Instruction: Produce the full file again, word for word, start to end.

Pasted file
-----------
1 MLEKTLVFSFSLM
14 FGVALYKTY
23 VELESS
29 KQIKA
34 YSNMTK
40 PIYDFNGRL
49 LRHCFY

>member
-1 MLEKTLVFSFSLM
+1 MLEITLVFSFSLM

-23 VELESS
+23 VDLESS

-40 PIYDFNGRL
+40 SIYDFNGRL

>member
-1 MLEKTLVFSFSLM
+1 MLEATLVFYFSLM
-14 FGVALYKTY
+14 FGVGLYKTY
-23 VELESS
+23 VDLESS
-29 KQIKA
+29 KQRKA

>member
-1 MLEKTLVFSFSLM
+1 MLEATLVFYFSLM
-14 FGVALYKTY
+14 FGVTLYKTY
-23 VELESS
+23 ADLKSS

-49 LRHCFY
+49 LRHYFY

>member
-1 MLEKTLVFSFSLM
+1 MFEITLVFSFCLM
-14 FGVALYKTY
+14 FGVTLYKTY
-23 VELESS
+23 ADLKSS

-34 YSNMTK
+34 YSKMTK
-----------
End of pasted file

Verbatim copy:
1 MLEKTLVFSFSLM
14 FGVALYKTY
23 VELESS
29 KQIKA
34 YSNMTK
40 PIYDFNGRL
49 LRHCFY

>member
-1 MLEKTLVFSFSLM
+1 MLEITLVFSFSLM

-23 VELESS
+23 VDLESS

-40 PIYDFNGRL
+40 SIYDFNGRL

>member
-1 MLEKTLVFSFSLM
+1 MLEATLVFYFSLM
-14 FGVALYKTY
+14 FGVGLYKTY
-23 VELESS
+23 VDLESS
-29 KQIKA
+29 KQRKA

>member
-1 MLEKTLVFSFSLM
+1 MLEATLVFYFSLM
-14 FGVALYKTY
+14 FGVTLYKTY
-23 VELESS
+23 ADLKSS

-49 LRHCFY
+49 LRHYFY

>member
-1 MLEKTLVFSFSLM
+1 MFEITLVFSFCLM
-14 FGVALYKTY
+14 FGVTLYKTY
-23 VELESS
+23 ADLKSS

-34 YSNMTK
+34 YSKMTK